In the opening days of the International AIDS Conference in Washington, DC, African political and traditional leaders joined together to voice their support for Voluntary Medical Male Circumcision (VMMC). Nine honored guests and advocates for an HIV-free generation joined journalist Brenda Wilson, who served as the panel moderator, and partners—the U.S. President’s Emergency Plan for AIDS Relief (PEPFAR), the Joint United Nations Programme on HIV/AIDS (UNAIDS), the World Health Organization (WHO), AVAC and Champions for an HIV Free Generation—in this MCHIP-sponsored program.
“I am making the appeal for scaling up Voluntary Medical Male Circumcision,” former President of Tanzania, Benjamin Mkapa told conference delegates. “I hope that this will rouse us more to put a little more effort into emphasizing prevention of HIV and AIDS.”
The panelists discussed the successes and challenges to VMMC implementation and scale-up in East and Southern Africa. VMMC has been shown to reduce the female-to-male sexual transmission of HIV by approximately 60%. If scaled to reach 80% of adolescent and adult men within five years, VMMC has the potential to prevent more than 3 million new HIV infections and save an estimated US $16.5 billion in care and treatment costs.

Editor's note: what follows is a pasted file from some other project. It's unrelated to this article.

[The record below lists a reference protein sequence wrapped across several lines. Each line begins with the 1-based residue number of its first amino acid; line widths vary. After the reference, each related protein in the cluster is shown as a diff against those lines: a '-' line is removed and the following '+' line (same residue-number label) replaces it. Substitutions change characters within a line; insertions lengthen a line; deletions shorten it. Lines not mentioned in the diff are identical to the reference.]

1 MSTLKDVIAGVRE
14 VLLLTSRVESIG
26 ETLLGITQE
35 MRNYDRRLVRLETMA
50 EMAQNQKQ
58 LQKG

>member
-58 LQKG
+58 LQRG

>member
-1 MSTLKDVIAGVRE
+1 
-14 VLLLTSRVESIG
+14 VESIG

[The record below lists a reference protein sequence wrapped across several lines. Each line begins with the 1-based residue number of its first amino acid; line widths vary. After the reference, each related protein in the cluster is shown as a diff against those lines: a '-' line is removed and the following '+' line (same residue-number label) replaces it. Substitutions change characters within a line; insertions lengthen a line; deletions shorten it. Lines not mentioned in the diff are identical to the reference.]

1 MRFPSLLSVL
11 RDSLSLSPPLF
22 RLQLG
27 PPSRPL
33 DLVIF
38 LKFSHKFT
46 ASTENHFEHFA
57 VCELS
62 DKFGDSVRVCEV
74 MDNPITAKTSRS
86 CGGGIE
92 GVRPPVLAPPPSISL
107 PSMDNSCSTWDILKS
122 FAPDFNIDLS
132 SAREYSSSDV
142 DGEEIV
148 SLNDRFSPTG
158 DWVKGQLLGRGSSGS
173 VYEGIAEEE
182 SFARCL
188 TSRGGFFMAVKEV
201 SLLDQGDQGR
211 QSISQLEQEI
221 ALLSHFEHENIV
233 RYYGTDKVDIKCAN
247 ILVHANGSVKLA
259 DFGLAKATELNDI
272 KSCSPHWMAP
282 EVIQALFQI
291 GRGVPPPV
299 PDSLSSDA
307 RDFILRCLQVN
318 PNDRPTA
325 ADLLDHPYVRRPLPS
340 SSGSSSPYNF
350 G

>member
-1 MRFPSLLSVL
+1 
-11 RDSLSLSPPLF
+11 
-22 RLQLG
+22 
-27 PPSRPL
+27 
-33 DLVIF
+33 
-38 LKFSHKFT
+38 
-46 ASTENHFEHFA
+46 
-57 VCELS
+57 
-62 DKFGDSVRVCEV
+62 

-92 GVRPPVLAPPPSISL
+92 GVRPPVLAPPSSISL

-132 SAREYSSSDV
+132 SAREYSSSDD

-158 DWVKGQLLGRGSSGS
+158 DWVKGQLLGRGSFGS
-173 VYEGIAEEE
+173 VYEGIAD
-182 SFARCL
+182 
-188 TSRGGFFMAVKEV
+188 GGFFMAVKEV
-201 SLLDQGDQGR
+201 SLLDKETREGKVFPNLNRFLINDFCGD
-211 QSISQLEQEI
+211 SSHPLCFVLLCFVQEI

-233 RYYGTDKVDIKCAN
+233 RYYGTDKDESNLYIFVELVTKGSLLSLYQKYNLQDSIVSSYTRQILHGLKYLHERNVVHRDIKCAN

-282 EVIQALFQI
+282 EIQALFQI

Angelo Kaggwa, a program coordinator for AVAC, discussed his personal experience making the decision to undergo VMMC. Kaggwa admitted that it took him eight years from the time he first considered being circumcised until the day he decided on the procedure. He told the audience that, ultimately, he realized that his reasons for not being circumcised – pain, recovery time, and cost - were “more excuses than reasons.” When asked his thoughts about an intervention that is not 100% effective in preventing transmission, Kaggwa replied, “While I wait for that intervention that works 100% of the time, I have this one that will last a lifetime.”
Kaggwa’s hesitancy and initial reluctance to participate in VMMC is not uncommon. Some ethnic groups and tribes in East and Southern Africa do not traditionally practice male circumcision. His Excellency Chief Jonathan Mumena shared his experience as an advocate for VMMC among the Kaonde People. Chief Mumena described how, after learning about the benefits of VMMC, he decided to promote it within his community despite some initial resistance. “In Africa, culture is very, very important,” Mumena said. “But culture is not cast in concrete.”
“What is the purpose of having a culture if we are going to die and abandon this culture?” he added.
The panelists of the event touched on numerous topics regarding VMMC, including the women’s perspective and the economics of VMMC, finally concluding with President Mkapa’s call to action to his fellow African leaders. He affirmed that the time had come to create an HIV-free generation. “It can be done,” Mkapa said. “Play your part.”